Woman sues Harvard claiming it is exploiting images of her 19th-century slave ancestors

"Slavery was abolished 156 years ago, but Renty and Delia remain enslaved in Cambridge, Massachusetts," the lawsuit states
Image: Tamara Lanier
Tamara Lanier holds an 1850 photograph of Renty, a South Carolina slave who Lanier said is her family's patriarch, at her home in Norwich, Connecticut.John Shishmanian/The Norwich Bulletin via AP

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By Minyvonne Burke

A woman who says she is related to two 19th-century slaves has filed a lawsuit against Harvard University claiming it has been exploiting and profiting off images of her ancestors.

Tamara Lanier, of Norwich, Connecticut, said in a lawsuit filed Wednesday in Massachusetts state court that she wants Harvard to acknowledge her lineage and give to her family images of the man and woman she says are her great-great-great grandfather Renty and his daughter, Delia.

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Lanier says in the lawsuit that Harvard obtained images of Renty and Delia, both slaves in South Carolina, in 1850 when the school's then-leading scientist Louis Agassiz allegedly made the father and daughter strip for a photograph during his quest to "prove" that black people are inferior and to "justify their subjugation, exploitation, and segregation."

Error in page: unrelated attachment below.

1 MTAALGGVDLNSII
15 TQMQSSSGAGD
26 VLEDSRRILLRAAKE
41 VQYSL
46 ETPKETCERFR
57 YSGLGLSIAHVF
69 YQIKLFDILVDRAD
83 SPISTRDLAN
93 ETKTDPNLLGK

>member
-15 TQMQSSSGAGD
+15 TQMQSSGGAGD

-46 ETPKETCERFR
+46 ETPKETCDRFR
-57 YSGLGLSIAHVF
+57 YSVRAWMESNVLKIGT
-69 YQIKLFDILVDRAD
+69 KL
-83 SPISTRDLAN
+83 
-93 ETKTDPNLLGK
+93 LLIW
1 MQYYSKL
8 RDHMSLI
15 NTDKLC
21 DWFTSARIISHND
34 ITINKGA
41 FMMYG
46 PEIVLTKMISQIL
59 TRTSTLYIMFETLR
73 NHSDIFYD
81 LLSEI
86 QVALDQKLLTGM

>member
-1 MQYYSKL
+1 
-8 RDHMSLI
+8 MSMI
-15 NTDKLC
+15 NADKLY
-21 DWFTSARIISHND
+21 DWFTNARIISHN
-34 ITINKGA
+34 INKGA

A 1850 Daguerreotype of Renty, a South Carolina slave who Tamara Lanier, of Norwich, Connecticut, said is her family's patriarch.Courtesy of Harvard University/The Norwich Bulletin via AP

Harvard told NBC News that it has not been served with a lawsuit and could not comment on the allegations.

According to the lawsuit, Renty's name and story has been passed down through Lanier's family for generations and the university has refused requests to turn over the images.

The suit alleges that over the years Harvard exploited Renty's image by using it in a 2017 conference called "Universities and Slavery: Bound by History," which explored the relationships between universities and slavery and as the cover of a book that the school sells for $40 that explores the use of photography in anthropology.

"Slavery was abolished 156 years ago, but Renty and Delia remain enslaved in Cambridge, Massachusetts," the lawsuit states. "Their images, like their bodies before, remain subject to control and appropriation by the powerful, and their familial identities are denied to them."

Lanier is seeking an unspecified amount of damages in addition to the photographs.